The interview itself is imperative, but what one does before and after the interview also plays into the likelihood of receiving the job offer. Amanda Divine, a recruiter at Cornerstone RPO, shares a few of her before, during, and after interview tips.


Every resume should have at least two sets of eyes look at it. This maximizes your chance of discovering flaws and helps to organize the information on the resume in an effective manner. Always make sure a resume is legible and fluid. A fluid resume is one that is not choppy and reads across smoothly. Additionally, a resume should be standardized. Do not use any wild fonts or a font size larger than 12. The most significant items should be at the top of your resume. Your last jobs should be included on the top and ensure that your education is present on the resume as well.

Always research the company before the interview. Know when they were founded, the company mission, what the company does, etc. Your knowledge here will considerably help your ability to answer questions during the interview and to ask valuable and impressive questions at the end of the interview. Additionally, make sure to know what position you are interviewing for and what its exact title is.

During the interview make sure to communicate and dress professionally. Despite the saying, “Don’t judge a book by its cover”, an interviewer’s first impression of the interviewee is how the interviewee presents himself. This includes how he dresses, his eye contact, his handshake, how he speaks, everything. No matter where or for what the interview is for, never wear jeans to an interview.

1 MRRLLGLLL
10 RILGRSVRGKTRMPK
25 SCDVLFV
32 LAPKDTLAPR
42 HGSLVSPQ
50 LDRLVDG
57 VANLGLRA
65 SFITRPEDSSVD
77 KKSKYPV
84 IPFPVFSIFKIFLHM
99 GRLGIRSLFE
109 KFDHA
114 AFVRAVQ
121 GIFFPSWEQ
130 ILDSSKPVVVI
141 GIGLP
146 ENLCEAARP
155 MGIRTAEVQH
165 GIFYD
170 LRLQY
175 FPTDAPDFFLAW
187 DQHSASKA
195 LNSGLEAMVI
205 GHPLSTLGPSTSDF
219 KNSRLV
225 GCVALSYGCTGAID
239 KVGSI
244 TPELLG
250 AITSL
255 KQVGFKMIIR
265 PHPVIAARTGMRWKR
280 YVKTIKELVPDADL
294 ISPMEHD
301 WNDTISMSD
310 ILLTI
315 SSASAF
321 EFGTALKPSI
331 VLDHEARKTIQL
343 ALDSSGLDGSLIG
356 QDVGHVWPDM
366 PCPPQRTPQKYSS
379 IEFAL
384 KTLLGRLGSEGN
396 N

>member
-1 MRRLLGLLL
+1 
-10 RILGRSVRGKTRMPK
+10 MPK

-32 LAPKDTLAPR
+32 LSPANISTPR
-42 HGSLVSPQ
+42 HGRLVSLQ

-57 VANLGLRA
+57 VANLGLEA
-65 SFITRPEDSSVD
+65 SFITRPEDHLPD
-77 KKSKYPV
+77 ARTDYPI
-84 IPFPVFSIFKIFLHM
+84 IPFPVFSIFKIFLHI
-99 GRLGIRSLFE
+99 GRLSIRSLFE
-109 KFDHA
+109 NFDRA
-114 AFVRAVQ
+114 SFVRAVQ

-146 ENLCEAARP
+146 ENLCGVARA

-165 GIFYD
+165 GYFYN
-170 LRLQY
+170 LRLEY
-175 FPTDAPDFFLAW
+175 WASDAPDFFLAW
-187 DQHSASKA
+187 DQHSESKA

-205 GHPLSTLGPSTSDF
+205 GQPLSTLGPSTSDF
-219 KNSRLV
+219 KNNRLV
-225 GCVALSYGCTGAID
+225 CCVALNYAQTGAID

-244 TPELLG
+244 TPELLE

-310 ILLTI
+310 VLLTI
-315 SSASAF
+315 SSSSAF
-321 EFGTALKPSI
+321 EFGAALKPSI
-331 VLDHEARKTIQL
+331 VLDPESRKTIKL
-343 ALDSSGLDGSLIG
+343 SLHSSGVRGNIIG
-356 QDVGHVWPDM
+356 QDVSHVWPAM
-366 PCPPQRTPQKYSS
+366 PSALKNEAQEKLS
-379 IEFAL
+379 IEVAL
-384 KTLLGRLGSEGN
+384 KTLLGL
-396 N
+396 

When asked to share experiences with the interviewer, be specific. Use names (first names only), and talk about how you, and anyone else that worked on the project, got over obstacles and ultimately completed the project. The most important thing when speaking of your obstacles is to be honest, but never complain about them. Ultimately, you want to show the interviewer that you can solve problems and finish projects.

After the interview is over, be sure to thank the interviewer for his time. The next step is to send a thank you card to the interviewer. This could be an e-mail or a hand-written card depending on the circumstance. If you hear back from the company and are not offered the position, still send a thank you card. A smart idea is to request consideration for other positions available within the company.

Although everyone wants feedback from the interview immediately after they finish, wait a week to call back and ask. One does not want to seem desperate or needy.

If the job offer comes and you decide to turn it down, respond within 24 hours. The company and its recruiters are working hard to ensure they put the right person into that open spot. The Golden Rule is important here. “Treat others as you would have them do unto you.”